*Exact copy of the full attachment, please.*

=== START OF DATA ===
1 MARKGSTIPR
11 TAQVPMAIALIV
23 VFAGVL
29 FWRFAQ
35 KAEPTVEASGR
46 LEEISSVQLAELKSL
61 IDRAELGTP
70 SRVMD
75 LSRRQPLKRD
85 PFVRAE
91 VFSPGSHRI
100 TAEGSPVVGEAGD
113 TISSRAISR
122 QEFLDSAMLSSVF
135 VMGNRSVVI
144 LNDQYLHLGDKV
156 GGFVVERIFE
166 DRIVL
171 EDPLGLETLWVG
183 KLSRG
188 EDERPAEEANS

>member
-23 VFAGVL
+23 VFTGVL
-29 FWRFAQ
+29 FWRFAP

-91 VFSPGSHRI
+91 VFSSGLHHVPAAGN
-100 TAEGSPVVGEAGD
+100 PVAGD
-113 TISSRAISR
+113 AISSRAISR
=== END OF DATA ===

1 MARKGSTIPR
11 TAQVPMAIALIV
23 VFAGVL
29 FWRFAQ
35 KAEPTVEASGR
46 LEEISSVQLAELKSL
61 IDRAELGTP
70 SRVMD
75 LSRRQPLKRD
85 PFVRAE
91 VFSPGSHRI
100 TAEGSPVVGEAGD
113 TISSRAISR
122 QEFLDSAMLSSVF
135 VMGNRSVVI
144 LNDQYLHLGDKV
156 GGFVVERIFE
166 DRIVL
171 EDPLGLETLWVG
183 KLSRG
188 EDERPAEEANS

>member
-23 VFAGVL
+23 VFTGVL
-29 FWRFAQ
+29 FWRFAP

-91 VFSPGSHRI
+91 VFSSGLHHVPAAGN
-100 TAEGSPVVGEAGD
+100 PVAGD
-113 TISSRAISR
+113 AISSRAISR